She met a California-based Jordanian filmmaker, Amin Matalqa, who showed her a script he was developing with a friend, Laith Majali. To Toukan, it looked promising. She began pitching to potential business backers in Jordan and gathering support from the scriptwriters’ contacts in Los Angeles.
The result was Captain Abu Raed, released in 2008 to critical acclaim. Directed by Matalqa, it’s a moving story about an elderly man working as a janitor in the Amman airport whose life becomes entangled with those of local children. As well as winning several international awards, Captain Abu Raed marked Jordan’s emergence as a contemporary filmmaking nation.
“Why did it take so long?” asks Toukan. “Permission,” she says with a smile.
“There’s a mindset that waits for permission to create,” she explains, adding that self-censorship inhibits an individual’s license to author a narrative by raising questions like: “Is my voice interesting enough? Is it worthy enough? Am I good enough?”
“That’s a phenomenon across the arts, I think. We didn’t wait for anyone’s permission.”
And this time, it wasn’t a one-off. With institutional recognition and, perhaps more importantly, growing informal support networks, other Jordanian filmmakers followed Captain Abu Raed’s lead. Notable among them were Mahmoud Al Massad, whose gritty urban documentary Recycle (2008) garnered international attention, and Mohammed Al Hushki, who made Transit Cities (2009) about a woman who returns to Amman after 17 years abroad to find her family and the city changed. Transit Cities took home two prizes at the Dubai International Film Festival. Toukan’s goal of creating a viable, skilled, experienced Jordanian film community was coming closer—aided by a film fund administered by the rfc that was extending vital support to local writers and directors , as well as backing by individuals such as the late Ali Maher, an rfc commissioner and advocate of the creative arts.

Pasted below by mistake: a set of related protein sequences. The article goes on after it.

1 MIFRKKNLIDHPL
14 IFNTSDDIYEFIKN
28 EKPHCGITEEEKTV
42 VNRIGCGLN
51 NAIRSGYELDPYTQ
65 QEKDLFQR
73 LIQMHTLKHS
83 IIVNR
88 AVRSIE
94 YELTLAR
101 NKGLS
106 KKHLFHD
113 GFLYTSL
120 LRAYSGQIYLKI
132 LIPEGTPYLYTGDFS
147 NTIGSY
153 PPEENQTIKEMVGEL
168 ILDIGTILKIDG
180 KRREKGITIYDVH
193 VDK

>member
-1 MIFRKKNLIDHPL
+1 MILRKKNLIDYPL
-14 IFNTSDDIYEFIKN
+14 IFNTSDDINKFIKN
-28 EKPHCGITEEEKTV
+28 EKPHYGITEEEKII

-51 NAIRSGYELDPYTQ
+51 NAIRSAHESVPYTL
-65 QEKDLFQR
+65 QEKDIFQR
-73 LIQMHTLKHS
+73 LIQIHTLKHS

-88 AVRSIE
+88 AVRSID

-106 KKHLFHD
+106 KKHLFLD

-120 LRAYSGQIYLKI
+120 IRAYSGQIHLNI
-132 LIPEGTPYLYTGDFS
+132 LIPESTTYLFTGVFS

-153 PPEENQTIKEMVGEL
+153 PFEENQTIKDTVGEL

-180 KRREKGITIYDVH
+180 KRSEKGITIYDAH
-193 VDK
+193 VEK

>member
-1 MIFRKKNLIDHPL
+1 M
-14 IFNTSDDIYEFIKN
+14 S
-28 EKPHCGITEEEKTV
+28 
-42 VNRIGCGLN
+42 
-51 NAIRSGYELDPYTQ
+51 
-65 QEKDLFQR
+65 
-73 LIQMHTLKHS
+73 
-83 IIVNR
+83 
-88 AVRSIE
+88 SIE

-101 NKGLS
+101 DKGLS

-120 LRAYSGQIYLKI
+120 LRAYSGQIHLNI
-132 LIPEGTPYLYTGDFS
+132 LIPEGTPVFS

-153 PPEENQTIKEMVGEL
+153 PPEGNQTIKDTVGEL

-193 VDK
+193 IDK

Fadi Haddad explains how he approached Toukan in 2010, at his graduation from rsica, with an idea he’d developed with fellow student Nadia Eliewat.
The pair had expected to wait “five or six years” for the chance to move it to the screen, but “Nadine read the script and [asked to] be executive producer,” Haddad recalls. “She has this vibe that [means], ‘We’ll make it happen.’”
This time, the result was When Monaliza Smiled, a romantic comedy about an unlikely relationship between a dour Jordanian office worker and a cheery Egyptian teaboy. Shot in Amman and released in 2012, it was a hit across the region.
“I don’t think [the film] would have happened without Nadine,” says Haddad, Monaliza’s director, who now teaches film at the American University in Dubai.